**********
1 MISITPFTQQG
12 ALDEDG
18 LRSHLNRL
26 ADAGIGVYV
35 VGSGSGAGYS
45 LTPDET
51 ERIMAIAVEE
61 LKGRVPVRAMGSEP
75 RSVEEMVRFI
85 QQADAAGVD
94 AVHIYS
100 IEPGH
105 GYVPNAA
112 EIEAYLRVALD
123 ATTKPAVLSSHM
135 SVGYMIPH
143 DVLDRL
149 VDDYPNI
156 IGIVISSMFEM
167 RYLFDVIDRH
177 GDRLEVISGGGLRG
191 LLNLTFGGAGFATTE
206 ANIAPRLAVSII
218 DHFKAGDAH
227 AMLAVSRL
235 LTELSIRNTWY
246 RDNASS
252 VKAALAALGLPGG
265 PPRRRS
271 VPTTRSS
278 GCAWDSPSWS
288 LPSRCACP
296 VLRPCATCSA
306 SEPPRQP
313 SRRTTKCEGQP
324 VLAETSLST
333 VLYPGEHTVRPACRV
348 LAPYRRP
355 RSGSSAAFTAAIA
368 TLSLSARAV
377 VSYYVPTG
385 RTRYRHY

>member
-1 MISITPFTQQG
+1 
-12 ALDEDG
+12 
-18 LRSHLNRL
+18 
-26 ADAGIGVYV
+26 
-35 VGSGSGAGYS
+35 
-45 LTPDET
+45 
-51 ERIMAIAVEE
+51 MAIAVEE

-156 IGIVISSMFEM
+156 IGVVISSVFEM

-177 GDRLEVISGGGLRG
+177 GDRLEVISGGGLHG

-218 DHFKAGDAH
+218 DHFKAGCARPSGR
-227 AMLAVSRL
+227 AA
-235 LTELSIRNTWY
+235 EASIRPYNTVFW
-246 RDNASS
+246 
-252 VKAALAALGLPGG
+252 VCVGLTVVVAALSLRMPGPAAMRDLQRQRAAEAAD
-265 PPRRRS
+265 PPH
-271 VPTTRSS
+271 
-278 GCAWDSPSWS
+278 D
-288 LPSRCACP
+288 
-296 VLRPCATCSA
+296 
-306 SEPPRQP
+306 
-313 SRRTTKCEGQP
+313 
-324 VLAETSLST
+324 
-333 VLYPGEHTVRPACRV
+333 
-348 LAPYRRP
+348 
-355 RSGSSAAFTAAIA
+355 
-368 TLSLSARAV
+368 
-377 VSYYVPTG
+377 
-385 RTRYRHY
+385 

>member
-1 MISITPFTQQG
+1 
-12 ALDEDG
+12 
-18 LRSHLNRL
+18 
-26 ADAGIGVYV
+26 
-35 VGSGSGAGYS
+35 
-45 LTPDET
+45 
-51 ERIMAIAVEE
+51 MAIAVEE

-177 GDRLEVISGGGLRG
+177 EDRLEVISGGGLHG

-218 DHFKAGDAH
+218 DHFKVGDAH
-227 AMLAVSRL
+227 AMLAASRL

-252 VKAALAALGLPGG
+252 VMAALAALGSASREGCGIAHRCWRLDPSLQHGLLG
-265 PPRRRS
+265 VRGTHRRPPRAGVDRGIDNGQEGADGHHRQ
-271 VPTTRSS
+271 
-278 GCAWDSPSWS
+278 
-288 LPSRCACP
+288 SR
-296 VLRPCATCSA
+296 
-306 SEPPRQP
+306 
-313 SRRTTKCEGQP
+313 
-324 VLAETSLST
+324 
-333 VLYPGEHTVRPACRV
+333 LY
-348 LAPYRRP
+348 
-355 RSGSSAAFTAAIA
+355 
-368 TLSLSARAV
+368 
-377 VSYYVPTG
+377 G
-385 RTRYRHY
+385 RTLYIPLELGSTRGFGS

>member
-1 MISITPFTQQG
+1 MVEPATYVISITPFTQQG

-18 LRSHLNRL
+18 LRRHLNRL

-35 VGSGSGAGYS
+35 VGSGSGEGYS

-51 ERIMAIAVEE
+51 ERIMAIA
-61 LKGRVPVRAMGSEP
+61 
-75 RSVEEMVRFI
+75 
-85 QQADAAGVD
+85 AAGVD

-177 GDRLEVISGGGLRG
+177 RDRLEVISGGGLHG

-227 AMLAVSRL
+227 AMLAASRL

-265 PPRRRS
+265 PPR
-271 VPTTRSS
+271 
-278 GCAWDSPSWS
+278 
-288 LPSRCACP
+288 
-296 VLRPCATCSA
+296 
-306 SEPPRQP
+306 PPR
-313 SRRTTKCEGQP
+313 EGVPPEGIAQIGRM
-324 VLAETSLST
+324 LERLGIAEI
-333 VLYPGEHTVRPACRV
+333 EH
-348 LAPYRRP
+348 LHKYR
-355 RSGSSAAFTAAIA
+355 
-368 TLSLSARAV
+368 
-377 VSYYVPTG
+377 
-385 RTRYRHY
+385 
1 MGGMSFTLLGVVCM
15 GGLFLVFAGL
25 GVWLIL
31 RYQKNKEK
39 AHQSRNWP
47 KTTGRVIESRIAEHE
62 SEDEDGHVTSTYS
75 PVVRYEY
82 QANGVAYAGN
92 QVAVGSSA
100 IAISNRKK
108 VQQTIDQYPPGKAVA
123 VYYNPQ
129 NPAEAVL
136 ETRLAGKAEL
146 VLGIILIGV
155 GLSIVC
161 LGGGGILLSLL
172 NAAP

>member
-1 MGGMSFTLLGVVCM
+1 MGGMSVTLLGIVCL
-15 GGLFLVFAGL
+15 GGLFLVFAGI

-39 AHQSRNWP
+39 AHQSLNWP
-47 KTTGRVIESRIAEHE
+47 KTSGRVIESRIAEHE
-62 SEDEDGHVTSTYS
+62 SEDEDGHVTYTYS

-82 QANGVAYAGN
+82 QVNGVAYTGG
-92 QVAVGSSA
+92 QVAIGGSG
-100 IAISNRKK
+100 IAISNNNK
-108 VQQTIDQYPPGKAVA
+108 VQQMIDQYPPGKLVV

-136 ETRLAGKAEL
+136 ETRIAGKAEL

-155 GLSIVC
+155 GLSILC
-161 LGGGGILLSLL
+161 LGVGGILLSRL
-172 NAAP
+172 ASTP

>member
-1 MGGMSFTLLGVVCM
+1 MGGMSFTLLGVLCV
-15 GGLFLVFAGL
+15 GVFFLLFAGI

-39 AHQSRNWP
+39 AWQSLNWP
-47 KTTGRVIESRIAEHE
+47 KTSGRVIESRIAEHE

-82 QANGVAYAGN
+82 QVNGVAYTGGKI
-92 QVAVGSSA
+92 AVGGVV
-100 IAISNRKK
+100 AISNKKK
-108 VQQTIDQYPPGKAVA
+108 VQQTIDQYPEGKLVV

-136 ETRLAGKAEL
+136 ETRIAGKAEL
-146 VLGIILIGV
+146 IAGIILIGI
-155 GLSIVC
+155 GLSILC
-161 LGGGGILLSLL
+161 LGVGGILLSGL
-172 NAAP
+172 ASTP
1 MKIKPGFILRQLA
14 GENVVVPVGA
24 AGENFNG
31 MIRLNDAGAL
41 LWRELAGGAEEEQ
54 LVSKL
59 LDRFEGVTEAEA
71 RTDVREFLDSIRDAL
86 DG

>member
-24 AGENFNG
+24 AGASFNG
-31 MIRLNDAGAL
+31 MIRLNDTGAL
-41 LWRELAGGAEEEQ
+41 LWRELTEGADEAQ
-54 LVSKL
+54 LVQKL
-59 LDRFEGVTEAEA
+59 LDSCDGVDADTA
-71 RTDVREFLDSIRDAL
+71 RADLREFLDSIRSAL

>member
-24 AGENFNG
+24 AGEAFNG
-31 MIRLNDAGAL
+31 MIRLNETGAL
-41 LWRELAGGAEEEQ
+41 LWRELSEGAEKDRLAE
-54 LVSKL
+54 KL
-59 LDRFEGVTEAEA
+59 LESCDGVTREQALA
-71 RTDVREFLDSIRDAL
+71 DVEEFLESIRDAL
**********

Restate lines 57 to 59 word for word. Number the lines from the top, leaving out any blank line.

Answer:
+51 MAIAVEE

-156 IGIVISSMFEM
+156 IGVVISSVFEM